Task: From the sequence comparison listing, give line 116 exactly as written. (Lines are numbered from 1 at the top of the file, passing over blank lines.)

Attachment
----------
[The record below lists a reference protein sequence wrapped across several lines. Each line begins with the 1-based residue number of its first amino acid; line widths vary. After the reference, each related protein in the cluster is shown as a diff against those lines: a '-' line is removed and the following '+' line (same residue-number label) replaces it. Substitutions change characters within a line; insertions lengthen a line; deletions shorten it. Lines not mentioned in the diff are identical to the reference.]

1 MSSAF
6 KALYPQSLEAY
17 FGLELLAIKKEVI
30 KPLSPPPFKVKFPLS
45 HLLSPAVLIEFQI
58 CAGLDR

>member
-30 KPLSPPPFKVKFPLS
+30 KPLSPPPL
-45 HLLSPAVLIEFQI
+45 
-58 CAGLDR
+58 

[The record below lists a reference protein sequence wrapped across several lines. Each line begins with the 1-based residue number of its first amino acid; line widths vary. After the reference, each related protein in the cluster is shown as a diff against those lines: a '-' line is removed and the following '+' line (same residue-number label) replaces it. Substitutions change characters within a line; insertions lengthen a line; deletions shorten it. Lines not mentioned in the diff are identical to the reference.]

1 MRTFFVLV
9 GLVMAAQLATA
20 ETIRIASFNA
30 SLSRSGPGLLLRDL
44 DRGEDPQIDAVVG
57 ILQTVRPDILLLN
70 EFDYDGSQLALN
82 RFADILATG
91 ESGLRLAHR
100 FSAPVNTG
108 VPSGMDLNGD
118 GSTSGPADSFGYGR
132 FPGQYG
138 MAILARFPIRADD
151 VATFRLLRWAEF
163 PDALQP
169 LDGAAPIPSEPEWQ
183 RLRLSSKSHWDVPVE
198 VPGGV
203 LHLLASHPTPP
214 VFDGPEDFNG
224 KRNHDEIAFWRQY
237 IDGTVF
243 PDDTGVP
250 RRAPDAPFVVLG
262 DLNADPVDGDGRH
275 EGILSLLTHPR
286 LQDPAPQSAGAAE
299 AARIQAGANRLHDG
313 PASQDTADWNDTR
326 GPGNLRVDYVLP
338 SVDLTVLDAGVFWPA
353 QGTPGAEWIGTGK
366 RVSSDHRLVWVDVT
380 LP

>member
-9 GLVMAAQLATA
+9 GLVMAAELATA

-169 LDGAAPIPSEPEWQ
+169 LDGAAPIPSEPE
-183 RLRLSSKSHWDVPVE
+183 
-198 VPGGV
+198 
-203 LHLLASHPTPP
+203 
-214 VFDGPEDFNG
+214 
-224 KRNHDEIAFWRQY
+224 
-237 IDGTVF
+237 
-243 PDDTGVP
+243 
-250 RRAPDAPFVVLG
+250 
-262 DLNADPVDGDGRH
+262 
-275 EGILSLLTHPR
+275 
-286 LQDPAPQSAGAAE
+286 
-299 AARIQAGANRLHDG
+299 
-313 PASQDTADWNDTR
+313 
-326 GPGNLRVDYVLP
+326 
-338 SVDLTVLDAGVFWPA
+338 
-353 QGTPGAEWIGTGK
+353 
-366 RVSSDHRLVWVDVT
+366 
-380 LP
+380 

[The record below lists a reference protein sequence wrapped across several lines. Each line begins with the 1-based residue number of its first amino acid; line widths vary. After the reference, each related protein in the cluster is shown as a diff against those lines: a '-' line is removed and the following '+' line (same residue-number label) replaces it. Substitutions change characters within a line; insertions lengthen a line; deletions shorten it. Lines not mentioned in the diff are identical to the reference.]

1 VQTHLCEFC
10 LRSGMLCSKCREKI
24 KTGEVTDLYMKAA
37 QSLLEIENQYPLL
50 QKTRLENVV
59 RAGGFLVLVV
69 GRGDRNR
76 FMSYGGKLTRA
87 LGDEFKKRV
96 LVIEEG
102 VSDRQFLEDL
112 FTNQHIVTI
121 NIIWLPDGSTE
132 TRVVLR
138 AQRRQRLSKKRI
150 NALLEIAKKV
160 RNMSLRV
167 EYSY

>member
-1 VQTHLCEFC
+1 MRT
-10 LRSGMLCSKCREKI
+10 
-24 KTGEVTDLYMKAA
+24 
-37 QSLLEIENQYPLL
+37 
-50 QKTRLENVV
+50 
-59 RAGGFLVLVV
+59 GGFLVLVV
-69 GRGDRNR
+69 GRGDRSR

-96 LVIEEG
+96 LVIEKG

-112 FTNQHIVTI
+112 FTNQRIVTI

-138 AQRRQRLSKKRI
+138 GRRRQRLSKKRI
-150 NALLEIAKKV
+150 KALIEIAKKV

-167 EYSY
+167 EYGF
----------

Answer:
-24 KTGEVTDLYMKAA